It has been two months since New Zealand came together in solidarity of our brave brothers and sisters who lost their lives to the Christchurch tragedy at Masjid Al-Noor and Linwood Islamic Centre. Till this day, we remember the time when Kiwis of all faiths paid tribute to the victims and showed support to the community in a nationwide reflection.
Credit: @elstranga on Instagram
While Ramadan is a month of spiritual reflection and devotion, we think about our brother and sisters in New Zealand who are supporting each other in this holy month. In our latest Ramadan Around The World series, we chatted with Mr Bilal Slaimankhel, who is based in Auckland, New Zealand, about the different customs and cultures across Muslim communities as well as Ramadan after Christchurch tragedy.
Mr Bilal Slaimankhel with his daughter at Al-Masjid Al-Jamie
Can you describe your first Ramadan in New Zealand?
My first Ramadan in New Zealand was quite a while ago. It was around 1998 when I was eight years old. It was good at that time. It was long hours, and I was still in school.
Are the timings for sahur and iftar very different?
The timings are different during the summer as we would fast for long hours. During the winter, the hours were shorter. The summer in New Zealand does get hot. But not as hot as some other countries in the world. Hence, it doesn't affect me. Fasting in New Zealand is very easy.
Al-Masjid Al-Jamie, also known as Ponsonby Mosque, in Auckland, New Zealand
Is it easy to find iftar meals or spaces offering taraweh prayers?
Yes, it's very easy to find iftar meals here. There are many halal restaurants and centres as well as mosques to pray taraweh.
What are some of the activities the Muslim community in New Zealand does during Ramadan?
During Ramadan, we usually organise many activities at different mosques and places where we have open iftar days every day for Muslims and non-Muslims to join. Men would eat together and women would gather together. At the same time, the police force sergeants and constables would join us as well. A lot of non-Muslims in New Zealand understand what fasting is, and they're interested to know more.
Mr Bilal [second from left] together with New Zealand Police District Commander Naila Hassan [third from left] after terawih prayers at Al-Masjid Al-Jamie
How different is the Ramadan month in New Zealand after the Christchurch tragedy?
It hasn't been much difference since the Christchurch tragedy. The only difference is there are more people coming to the masjid attending prayers, alhamdulillah. We organise daily iftar nights for the public where it's open for non-Muslims to join us.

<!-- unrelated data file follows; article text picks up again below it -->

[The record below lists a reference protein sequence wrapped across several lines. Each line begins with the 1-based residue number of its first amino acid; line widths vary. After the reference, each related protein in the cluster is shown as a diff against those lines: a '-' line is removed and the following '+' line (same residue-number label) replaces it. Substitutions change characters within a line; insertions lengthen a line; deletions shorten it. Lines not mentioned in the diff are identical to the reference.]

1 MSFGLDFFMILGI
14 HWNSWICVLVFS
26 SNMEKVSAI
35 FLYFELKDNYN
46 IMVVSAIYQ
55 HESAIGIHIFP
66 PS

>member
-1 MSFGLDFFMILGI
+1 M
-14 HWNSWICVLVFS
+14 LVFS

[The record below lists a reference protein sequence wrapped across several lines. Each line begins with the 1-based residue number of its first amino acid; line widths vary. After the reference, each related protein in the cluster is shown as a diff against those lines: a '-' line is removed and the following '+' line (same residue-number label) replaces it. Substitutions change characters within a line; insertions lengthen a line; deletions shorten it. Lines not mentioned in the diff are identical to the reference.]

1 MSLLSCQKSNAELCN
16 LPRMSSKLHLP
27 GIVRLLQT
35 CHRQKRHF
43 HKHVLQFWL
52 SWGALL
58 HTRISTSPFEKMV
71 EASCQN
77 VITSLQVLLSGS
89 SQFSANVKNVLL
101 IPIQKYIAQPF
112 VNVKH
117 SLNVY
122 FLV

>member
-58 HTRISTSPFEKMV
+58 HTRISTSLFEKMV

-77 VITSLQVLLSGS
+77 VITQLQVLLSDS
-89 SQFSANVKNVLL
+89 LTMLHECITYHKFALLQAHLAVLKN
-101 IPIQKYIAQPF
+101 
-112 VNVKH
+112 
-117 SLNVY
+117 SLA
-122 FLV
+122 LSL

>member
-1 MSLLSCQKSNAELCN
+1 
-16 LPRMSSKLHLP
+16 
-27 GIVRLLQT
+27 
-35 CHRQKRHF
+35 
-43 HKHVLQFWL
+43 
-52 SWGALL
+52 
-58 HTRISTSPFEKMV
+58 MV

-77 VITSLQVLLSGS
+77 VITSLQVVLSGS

How are the interactions between Muslim and non-Muslim communities after the tragedy?
The interaction between Muslim and non-Muslims has been amazing. There are many different faiths coming together and talking to each other. It has been awesome sharing different things and talking about life has been amazing. The future looks great.
The iftar celebration at Al-Masjid Al-Jamie
What kind of support have you received from other communities?
The support has been amazing. Many different cultures and religions come together and help our Muslim brothers and sisters. There are also church groups showing their support and offering any sort of help that can be any use of us. In general, support from other communities has been wonderful. The church across the road let us use their car park on a regular basis. We have a really good relationship with them.
How's the Muslim community in New Zealand coping during Ramadan?
So far so good. Some people are still scared, but everyone is in high spirit and living their normal life. Everyone is happy and Ramadan is a month of reflection. To become closer to Allah s.w., more people are coming to the mosque and attend prayers too.
What's the sense of community between Muslims and non-Muslims in New Zealand today?
The Muslim and non-Muslim communities are very close. New Zealand is a small country. Once you meet and greet someone from the neighbourhood, we become friends very quickly. So all we have seen is positivity coming out from the tragedy apart from what happened that day.
Mr Bilal Slaimankhel is a community member of Al-Masjid Al-Jamie (Ponsonby Mosque) in Auckland, New Zealand. Previously, we shared about how this mosque promotes interfaith relations that warmed our hearts.
For the best of Ramadan Around The World series, find more inspiring reads here!